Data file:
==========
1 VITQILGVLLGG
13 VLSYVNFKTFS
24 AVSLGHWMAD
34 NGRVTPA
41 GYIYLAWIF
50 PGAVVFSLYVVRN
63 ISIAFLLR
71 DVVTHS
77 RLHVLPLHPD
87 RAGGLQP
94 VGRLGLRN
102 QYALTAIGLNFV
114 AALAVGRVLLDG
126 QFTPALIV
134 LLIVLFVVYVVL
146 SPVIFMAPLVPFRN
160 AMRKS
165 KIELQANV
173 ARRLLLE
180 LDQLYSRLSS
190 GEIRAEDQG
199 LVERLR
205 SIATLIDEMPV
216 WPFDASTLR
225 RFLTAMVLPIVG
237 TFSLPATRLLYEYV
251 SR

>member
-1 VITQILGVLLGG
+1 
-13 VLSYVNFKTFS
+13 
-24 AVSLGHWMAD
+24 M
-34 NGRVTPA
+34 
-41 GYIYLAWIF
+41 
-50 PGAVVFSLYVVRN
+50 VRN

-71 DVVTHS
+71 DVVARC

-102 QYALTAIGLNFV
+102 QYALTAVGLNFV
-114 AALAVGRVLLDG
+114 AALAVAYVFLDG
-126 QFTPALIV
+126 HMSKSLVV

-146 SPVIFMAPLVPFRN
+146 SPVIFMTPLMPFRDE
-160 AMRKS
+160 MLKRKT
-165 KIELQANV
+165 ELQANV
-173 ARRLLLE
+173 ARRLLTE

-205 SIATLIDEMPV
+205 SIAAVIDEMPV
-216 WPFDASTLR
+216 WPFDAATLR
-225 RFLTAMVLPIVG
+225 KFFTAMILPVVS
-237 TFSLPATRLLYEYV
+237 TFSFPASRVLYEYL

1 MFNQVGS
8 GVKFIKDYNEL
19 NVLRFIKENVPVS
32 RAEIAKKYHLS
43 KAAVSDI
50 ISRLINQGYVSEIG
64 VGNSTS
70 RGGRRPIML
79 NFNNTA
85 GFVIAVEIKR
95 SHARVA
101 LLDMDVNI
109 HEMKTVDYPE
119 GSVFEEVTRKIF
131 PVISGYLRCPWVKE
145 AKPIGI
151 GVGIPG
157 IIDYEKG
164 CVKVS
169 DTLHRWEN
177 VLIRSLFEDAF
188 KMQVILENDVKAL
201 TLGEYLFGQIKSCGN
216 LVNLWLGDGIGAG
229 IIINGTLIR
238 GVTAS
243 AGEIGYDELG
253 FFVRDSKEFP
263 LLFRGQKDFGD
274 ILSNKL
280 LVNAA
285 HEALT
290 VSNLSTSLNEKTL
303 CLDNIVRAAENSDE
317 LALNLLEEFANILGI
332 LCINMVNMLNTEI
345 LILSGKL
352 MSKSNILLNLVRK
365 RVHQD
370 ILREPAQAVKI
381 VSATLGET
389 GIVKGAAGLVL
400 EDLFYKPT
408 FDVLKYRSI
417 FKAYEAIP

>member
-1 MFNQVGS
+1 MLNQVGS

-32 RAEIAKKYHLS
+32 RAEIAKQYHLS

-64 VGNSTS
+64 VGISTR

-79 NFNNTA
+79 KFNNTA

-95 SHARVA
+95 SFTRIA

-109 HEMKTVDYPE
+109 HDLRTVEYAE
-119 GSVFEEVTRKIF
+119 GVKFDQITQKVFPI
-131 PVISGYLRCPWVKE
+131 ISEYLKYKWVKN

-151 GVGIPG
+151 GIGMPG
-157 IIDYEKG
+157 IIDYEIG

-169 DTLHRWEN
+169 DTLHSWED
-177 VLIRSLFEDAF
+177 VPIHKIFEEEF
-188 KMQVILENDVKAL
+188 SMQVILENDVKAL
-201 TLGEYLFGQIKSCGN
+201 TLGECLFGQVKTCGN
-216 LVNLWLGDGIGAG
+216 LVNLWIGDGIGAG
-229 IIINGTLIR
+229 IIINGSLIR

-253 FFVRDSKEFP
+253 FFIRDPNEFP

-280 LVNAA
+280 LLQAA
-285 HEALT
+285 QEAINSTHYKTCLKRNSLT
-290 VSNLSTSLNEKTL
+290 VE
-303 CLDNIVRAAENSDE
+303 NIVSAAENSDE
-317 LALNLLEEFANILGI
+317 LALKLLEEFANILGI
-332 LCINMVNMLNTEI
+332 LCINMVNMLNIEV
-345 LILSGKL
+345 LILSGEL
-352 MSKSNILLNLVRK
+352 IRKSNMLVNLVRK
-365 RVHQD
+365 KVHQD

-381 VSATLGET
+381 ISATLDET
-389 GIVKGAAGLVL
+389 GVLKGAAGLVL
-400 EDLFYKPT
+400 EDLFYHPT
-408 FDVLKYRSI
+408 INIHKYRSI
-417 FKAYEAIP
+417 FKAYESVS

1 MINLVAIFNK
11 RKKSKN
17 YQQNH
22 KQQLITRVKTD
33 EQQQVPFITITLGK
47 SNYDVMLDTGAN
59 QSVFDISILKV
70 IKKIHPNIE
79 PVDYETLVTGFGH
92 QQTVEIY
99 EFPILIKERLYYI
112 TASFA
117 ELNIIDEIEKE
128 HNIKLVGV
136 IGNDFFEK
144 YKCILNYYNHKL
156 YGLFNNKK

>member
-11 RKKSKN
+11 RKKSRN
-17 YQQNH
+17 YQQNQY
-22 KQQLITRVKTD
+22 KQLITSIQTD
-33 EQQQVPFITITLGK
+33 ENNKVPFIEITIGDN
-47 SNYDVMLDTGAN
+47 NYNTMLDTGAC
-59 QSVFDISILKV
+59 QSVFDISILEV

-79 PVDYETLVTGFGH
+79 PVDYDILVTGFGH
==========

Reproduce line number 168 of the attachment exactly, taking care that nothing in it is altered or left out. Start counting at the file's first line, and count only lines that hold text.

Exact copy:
+400 EDLFYHPT